It is possible to conceive of a variation of this method that uses a soft bead made of polymers in a microfluidic setup. The advantage of this would be that bead stiffness might be more controlled and calibrated than the drop, it might be tunable in a larger range, and it might be compressible and thus able to measure the pressure or traction in the surrounding tissue. Alternatively, gel sensors can be external instead of internal to yield accurate tissue-scale force determinations. For example, embedding Xenopus embryo tissue in soft agarose gels of differing stiffness has shown that dorsal tissues undergoing convergent extension upregulate force production when embedded in a stiffer microenvironment (Zhou et al., 2015).

Non-mechanical observation techniques

Finally, we present purely visual methods (that do not involve mechanical probing the tissue in any way) for which live imaging yields simultaneous information over a whole region of a tissue plane. Birefringence uses an intrinsic optical response of the tissue to stress anisotropy, and force inference is based on cell-shape analysis.

Birefringence

Anisotropic spatial distribution of molecular and cellular forces results in tissue stress anisotropy. When an otherwise isotropic material is subject to an anisotropic stress, there is a difference between its refraction indices in the direction of larger versus smaller stress. This difference, called ‘birefringence’, is equal to the stress anisotropy multiplied by the so-called ‘photo-elastic constant’, c, which characterizes the material. In a tissue, an image of polarized light intensity transmitted perpendicularly to the tissue plane reveals the map of stress anisotropy within the tissue (Fig. 4Aa; Oldenbourg, 2005).

Fig. 4.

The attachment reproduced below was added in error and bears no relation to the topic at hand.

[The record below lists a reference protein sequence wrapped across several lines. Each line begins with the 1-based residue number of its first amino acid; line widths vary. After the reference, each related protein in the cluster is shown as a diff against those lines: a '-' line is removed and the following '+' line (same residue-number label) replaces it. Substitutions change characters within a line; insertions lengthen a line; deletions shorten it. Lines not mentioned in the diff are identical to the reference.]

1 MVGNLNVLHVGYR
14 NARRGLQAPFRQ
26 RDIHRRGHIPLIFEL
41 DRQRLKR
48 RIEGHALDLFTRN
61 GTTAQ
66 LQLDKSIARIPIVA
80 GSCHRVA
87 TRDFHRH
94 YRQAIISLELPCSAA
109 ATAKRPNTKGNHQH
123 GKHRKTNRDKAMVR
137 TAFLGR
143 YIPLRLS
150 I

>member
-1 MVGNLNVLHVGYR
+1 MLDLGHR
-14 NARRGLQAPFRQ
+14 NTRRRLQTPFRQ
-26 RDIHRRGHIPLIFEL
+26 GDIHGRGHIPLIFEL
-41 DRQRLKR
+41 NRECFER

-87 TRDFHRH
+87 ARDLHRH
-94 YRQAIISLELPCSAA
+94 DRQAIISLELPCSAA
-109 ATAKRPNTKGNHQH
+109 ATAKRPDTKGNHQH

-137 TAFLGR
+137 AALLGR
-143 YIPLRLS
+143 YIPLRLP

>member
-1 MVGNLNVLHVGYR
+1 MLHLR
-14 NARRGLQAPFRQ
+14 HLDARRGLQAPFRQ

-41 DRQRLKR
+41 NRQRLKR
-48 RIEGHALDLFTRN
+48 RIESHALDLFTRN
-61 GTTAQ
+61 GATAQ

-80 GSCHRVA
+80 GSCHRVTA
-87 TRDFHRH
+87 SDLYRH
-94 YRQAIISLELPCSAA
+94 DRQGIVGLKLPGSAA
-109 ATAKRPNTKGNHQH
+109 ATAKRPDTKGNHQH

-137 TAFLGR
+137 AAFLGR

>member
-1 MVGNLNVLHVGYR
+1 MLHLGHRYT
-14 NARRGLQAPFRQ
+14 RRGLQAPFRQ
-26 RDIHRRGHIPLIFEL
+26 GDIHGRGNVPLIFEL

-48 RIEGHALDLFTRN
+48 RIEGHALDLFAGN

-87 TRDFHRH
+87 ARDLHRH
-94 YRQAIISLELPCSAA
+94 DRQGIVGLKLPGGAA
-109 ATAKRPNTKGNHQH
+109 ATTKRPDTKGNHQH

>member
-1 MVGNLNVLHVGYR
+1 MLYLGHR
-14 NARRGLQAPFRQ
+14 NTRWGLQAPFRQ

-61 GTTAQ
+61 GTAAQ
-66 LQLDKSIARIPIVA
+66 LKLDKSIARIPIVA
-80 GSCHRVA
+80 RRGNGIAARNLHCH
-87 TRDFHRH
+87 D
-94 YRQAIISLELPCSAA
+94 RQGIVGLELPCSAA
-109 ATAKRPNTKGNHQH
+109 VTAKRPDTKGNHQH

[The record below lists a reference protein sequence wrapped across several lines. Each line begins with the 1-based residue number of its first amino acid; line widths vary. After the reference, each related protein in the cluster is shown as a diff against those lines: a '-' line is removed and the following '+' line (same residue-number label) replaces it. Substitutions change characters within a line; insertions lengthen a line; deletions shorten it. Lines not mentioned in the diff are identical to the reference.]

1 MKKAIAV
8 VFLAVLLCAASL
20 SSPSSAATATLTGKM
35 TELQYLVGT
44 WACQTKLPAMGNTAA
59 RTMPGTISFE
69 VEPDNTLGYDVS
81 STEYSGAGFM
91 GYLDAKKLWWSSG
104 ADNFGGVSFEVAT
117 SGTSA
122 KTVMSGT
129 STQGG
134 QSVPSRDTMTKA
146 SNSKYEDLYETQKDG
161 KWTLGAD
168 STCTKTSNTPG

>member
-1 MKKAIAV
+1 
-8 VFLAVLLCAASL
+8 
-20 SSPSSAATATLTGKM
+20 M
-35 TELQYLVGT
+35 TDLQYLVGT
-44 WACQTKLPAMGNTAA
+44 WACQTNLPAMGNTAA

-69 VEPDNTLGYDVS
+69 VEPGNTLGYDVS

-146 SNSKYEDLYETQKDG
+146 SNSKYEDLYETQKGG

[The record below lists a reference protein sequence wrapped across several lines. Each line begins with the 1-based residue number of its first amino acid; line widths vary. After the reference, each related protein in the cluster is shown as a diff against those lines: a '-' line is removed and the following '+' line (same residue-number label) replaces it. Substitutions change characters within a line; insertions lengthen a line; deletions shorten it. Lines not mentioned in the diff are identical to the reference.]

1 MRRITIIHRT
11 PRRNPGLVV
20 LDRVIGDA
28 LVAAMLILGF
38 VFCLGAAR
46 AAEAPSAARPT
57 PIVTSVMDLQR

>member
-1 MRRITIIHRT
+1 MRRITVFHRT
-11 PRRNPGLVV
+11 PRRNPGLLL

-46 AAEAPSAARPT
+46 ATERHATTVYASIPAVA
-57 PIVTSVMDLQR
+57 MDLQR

Non-mechanical observation techniques. (A) Internal birefringence. (Aa) A tissue under anisotropic stress in axes 1 and 2 has different refractive indices in the directions of larger and smaller stresses (σ1 and σ2). This can be detected using polarized light. In the set-up shown, a sample of thickness d is placed between two sets of combined linear and quarter-wavelength polarizers and illuminated. The light beams polarized along axes 1 and 2 acquire a phase difference (‘retardance’) according to the refractive indices of the sample. Spatial variations of retardance therefore provide information on spatial stress anisotropies, according to the following equation: retardance∼c d1−σ2)/λ (where c is the photo-elastic constant and λ is the wavelength of light). (Ab) Phase retardance maps (color bar) of control (left) and vertically stretched (right) Drosophila wing discs. Compressive stress builds up in the center of wing pouch (white arrowheads). Compression is released by tissue stretching. (B) External birefringence. (Ba) By changing the magnitude of forces applied on a calibrated birefringent disk, different fringe patterns are obtained. (Bb) Measurement of forces during the growth of a chickpea root. Fringe patterns are used to infer radial forces exerted by the root. Yellow asterisks label the root tip. (C) Force inference. (Ca) Input image of epithelial cell shapes, here in Drosophila pupal wing at 23 h after pupa formation (APF). (Cb) Image analysis yields cell shapes, vertex positions and connectivity; they are expressed in force-balance equations, which encompass the pattern geometry and reflect the balance of the set of cell-cell interface tensions (T) and differences of cell pressures (P) to be determined. (Cc) Solving these force-balance equations yields a map of cell-cell interface tensions, shown relative to an unknown constant, which is the average tension. (Cd) The inferred map of cell pressures has another unknown, an additive constant, which is the average pressure. Adapted with permission from: (A) Nienhaus et al. (2009), (B) Kolb et al. (2012), (C) Ishihara and Sugimura (2012).